February 15, 2008

Music industry future is topic of panel discussion

by Pete Rosenbery

CARBONDALE, Ill. -- A panel of music industry experts will gather at Southern Illinois University Carbondale next week to discuss several issues facing the music industry.

"Good Times, Bad Times For the Global Music Industry," is set for 4:30 p.m., Monday, Feb. 18, in Kleinau Theatre in the Communications Building. SIUC's Global Media Research Center and Digital Dog Records are sponsoring the discussion. The event is free, and the public is invited.

"Music file-sharing is one aspect of still wider issues of intellectual property. At stake today is affordable global access to using genes, seeds, plants, medicines and an array of constructive technologies," said John Downing, Global Media Research Center director.

"Communication researchers, legal experts and technologists urgently need to collaborate on solutions. This event, the center hopes, will be one useful push in that direction," he said.

The discussion examines technology issues and trends in the music industry, and the response by major record labels to developments in distribution, said Todd Herreman, an assistant instructor in the Department of Radio-Television, who is serving as panel moderator.

The discussion also looks at the Recording Industry Association of America's legal attacks dealing with file sharing, and provides perspective on the music business from Nashville and Los Angeles-based industry professionals, he said.

The panelists are:

• Dan Keen, award-winning vice president of the American Society of Composers, Authors and Publishers.

• Don Grierson, a legendary artist and repertoire executive, who has worked with artists including Heart, Tina Turner, Joe Cocker, Sheena Easton and Celine. He has also been involved with the launch of several record labels, and was involved promotionally with the launch of The Beatles label, Apple Records.

• Rob Chiarelli, a mixer, producer, engineer and re-mixer, who has worked with artists including Madonna, Christina Aguilera, LeAnn Rimes, Paula Abdul, Ice Cube, En Vogue and The Temptations.

Distribution developments have created "vast opportunities" for independent labels and unsigned artists, Herreman said.

"In particular, an unsigned artist can sell 10,000 CD's a year and create a six-figure income, while a signed artist on a major label can sell 500,000 records and still be in debt to the label," he said.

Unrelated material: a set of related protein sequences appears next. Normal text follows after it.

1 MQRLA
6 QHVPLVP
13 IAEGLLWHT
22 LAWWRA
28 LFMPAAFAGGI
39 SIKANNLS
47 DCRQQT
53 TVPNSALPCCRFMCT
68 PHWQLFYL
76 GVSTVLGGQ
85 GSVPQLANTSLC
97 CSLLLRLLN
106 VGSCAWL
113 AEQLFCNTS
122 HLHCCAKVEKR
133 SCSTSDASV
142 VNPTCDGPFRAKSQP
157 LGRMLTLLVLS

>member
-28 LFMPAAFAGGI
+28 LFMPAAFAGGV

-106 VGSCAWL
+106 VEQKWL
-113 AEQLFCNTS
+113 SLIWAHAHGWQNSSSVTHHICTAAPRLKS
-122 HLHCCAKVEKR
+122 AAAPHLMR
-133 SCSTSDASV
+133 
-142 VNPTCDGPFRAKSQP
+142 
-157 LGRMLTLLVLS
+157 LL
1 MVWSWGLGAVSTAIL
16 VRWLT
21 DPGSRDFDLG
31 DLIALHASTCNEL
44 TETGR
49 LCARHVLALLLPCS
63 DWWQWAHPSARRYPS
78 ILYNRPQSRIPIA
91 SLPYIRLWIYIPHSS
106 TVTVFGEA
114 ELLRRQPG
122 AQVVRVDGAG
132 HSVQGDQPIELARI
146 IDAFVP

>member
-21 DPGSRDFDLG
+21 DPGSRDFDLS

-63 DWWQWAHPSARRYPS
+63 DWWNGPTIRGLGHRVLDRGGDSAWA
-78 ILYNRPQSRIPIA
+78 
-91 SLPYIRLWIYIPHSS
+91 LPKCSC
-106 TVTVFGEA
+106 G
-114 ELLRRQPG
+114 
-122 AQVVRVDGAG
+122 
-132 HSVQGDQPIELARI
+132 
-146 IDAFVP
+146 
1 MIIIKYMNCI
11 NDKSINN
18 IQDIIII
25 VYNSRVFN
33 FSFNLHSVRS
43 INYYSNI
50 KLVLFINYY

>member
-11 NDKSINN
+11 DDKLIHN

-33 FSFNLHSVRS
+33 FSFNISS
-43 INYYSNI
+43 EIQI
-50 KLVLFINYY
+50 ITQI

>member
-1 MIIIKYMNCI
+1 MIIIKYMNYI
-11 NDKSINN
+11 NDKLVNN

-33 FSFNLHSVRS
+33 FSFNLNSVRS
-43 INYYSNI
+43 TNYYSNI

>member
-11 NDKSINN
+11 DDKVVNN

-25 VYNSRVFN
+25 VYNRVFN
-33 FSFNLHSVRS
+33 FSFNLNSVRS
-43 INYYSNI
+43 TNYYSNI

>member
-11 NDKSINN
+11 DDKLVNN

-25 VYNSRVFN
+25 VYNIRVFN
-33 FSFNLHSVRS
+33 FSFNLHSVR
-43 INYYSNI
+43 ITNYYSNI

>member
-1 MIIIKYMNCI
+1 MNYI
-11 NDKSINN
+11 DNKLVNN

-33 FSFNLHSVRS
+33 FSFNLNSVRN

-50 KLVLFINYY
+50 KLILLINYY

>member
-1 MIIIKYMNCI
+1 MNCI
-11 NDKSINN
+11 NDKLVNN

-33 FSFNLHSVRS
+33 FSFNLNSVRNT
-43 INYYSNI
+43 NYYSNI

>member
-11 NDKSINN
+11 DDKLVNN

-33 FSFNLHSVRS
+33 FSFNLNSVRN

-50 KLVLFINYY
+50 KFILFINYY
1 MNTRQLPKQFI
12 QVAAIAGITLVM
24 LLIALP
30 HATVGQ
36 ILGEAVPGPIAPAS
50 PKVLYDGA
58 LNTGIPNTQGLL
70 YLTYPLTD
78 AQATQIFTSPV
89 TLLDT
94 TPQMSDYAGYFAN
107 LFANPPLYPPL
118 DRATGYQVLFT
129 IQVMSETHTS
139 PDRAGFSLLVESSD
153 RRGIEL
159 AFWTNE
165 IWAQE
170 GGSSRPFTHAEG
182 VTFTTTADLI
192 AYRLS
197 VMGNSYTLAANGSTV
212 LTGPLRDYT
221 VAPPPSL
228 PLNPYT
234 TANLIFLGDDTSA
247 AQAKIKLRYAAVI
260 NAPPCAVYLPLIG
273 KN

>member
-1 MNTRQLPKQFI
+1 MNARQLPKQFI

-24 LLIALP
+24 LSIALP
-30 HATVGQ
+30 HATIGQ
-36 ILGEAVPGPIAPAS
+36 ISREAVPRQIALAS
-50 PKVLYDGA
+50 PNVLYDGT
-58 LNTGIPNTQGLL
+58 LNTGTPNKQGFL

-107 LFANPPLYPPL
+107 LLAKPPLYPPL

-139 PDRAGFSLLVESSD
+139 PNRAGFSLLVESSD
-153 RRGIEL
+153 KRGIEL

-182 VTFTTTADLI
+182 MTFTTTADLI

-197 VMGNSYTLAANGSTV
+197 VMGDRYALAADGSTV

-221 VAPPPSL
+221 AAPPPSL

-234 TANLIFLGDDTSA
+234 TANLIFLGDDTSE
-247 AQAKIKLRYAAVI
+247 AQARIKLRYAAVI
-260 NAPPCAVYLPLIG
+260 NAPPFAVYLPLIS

Other topics include the alternatives that RIAA uses to combat piracy, and whether suing infringers is an effective strategy, said Herreman, noting a federal jury in Minnesota handed down a $220,000 civil judgment last fall against a single mother for downloading 24 songs from a P2P network.

The music's industry biggest issue now, compared with 20 to 30 years ago, relates to distribution of protected material, Herreman said.

"Our copyright code does not handle the digital copying and distribution very well," he said. "While concerns of illegal copying and distributing were apparent in past decades, the impact on the industry was insignificant by comparison to today's digital distribution channels."

Another difference in the music industry is the Internet. If an artist wanted their record out there 30 years ago, it required a major label to make and distribute the record into stores and on the radio, Herreman said.

That is no longer the case, he said. Recording options are inexpensive, meaning most people can record their own records. Distribution through a major label is also no longer an issue because of the ability to offer downloads from a variety of sites.

"The entrepreneurial artist can utilize numerous social networking sites to promote their material," he said. "Some of the top music supervisors for film and television find unsigned acts to license music from by scouring the Web."

For more information about the panel discussion, contact the Global Media Resource Center at 618/453-6876, or Herreman at 618/453-3266, or by email at toddh@siu.edu.